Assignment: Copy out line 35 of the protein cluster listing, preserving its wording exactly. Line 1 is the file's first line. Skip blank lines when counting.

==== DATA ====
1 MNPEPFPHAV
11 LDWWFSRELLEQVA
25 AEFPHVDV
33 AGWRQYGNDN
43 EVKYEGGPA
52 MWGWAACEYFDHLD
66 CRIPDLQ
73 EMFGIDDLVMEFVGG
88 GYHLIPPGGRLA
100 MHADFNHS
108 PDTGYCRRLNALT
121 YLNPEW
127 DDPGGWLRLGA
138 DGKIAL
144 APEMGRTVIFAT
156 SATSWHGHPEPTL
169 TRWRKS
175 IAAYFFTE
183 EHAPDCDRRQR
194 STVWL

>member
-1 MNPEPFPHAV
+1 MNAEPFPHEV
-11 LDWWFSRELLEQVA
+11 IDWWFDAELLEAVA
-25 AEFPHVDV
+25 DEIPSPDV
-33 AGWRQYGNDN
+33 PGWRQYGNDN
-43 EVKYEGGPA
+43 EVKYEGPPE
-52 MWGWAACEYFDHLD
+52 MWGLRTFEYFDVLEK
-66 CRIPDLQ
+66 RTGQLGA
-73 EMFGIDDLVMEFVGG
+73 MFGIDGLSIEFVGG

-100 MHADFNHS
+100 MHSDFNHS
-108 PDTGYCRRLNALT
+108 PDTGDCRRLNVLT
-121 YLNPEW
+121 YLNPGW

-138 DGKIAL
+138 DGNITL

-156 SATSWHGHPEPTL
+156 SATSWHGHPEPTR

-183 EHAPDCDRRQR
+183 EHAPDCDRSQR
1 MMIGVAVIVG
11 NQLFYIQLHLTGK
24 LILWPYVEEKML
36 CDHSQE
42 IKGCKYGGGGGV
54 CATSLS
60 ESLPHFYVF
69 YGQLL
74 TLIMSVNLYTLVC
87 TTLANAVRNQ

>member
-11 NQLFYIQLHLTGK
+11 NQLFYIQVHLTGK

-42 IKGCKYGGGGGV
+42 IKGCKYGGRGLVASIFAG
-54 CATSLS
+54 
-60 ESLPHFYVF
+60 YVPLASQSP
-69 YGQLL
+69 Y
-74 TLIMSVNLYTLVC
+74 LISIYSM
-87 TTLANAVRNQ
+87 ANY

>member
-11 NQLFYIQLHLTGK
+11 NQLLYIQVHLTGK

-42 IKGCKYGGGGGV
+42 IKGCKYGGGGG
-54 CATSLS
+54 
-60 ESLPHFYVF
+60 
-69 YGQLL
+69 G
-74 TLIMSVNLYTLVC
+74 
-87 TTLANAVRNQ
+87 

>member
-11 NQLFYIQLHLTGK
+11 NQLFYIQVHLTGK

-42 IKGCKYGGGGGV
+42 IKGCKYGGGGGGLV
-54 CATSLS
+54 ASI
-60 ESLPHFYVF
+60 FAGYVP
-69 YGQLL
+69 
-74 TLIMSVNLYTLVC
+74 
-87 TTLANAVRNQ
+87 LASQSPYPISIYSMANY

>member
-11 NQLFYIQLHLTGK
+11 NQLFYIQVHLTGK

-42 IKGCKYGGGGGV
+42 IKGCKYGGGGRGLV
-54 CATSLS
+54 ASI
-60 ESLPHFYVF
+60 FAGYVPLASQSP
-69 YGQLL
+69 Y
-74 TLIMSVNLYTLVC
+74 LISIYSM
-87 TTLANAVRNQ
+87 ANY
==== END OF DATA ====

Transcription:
+66 RTGQLGA